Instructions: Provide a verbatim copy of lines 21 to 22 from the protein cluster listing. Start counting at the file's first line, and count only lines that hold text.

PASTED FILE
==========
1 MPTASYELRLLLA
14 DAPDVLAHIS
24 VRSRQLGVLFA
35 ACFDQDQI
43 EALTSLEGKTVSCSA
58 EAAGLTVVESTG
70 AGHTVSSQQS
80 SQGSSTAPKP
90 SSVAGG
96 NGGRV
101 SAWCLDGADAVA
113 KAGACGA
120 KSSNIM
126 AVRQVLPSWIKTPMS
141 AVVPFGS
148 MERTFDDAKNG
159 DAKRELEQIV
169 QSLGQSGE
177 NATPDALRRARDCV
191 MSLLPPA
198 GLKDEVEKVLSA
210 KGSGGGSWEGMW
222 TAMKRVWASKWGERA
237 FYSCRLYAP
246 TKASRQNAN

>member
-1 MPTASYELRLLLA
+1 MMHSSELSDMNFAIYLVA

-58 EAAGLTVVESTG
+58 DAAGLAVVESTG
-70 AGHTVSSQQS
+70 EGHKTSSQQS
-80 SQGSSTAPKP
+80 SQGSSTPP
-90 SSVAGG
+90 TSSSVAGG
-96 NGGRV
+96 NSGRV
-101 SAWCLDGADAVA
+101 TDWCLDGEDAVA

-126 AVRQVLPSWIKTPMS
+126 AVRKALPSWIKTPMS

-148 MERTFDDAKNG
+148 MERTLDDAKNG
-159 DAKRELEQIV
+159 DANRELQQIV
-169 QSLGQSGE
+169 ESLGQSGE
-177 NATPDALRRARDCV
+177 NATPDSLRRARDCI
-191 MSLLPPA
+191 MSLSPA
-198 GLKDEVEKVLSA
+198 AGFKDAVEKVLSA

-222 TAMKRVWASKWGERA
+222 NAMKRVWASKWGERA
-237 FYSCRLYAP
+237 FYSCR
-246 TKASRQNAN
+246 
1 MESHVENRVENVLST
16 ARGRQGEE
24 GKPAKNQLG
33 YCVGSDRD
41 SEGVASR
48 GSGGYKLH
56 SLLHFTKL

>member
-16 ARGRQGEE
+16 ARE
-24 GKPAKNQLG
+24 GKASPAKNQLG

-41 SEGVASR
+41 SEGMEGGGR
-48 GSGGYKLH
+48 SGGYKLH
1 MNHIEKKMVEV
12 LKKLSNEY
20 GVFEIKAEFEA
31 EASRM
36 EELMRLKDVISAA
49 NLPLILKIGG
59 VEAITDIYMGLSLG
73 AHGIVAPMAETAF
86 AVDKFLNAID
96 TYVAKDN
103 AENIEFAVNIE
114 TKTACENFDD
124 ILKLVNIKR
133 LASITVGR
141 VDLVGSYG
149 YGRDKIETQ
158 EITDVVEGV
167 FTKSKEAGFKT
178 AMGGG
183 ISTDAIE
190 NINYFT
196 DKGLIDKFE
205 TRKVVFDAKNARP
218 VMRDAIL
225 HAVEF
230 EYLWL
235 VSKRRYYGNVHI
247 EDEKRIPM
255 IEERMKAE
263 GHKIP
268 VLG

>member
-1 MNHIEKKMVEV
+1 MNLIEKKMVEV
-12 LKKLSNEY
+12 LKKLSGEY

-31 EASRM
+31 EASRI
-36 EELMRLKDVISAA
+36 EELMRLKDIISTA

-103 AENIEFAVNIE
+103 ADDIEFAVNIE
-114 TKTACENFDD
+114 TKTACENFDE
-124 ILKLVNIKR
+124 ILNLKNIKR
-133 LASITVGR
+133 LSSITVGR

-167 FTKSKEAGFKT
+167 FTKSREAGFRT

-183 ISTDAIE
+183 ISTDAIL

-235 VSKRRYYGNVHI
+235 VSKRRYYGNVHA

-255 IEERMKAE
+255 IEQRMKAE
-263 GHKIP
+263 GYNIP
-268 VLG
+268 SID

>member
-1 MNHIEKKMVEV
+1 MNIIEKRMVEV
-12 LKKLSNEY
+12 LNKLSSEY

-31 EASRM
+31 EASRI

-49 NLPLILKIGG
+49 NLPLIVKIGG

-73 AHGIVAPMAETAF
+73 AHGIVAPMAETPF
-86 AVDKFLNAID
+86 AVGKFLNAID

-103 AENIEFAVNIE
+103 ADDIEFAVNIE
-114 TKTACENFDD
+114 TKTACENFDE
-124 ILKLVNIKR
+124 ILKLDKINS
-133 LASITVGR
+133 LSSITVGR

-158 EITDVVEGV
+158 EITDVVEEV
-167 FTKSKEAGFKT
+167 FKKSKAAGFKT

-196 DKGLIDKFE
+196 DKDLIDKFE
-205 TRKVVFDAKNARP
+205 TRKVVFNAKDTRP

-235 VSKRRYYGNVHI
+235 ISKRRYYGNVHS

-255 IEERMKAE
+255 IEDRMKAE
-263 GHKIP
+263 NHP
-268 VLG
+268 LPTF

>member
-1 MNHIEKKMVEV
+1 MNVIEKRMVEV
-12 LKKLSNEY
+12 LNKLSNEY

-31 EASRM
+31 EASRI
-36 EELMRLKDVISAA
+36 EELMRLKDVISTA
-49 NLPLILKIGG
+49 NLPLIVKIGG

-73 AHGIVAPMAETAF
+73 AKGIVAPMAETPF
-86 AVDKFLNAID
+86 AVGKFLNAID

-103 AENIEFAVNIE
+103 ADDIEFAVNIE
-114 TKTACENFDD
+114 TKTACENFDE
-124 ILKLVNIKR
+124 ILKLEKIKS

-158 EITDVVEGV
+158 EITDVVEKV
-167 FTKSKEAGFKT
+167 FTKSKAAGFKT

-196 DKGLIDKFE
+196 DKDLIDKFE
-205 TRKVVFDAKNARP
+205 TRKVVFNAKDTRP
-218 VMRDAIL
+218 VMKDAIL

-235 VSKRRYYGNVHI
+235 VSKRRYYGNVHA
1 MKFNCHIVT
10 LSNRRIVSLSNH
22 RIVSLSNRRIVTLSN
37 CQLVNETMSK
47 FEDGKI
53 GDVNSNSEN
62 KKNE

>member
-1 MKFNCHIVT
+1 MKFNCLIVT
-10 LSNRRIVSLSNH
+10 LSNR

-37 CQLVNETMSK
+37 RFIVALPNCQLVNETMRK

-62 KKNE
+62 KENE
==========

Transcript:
198 GLKDEVEKVLSA
210 KGSGGGSWEGMW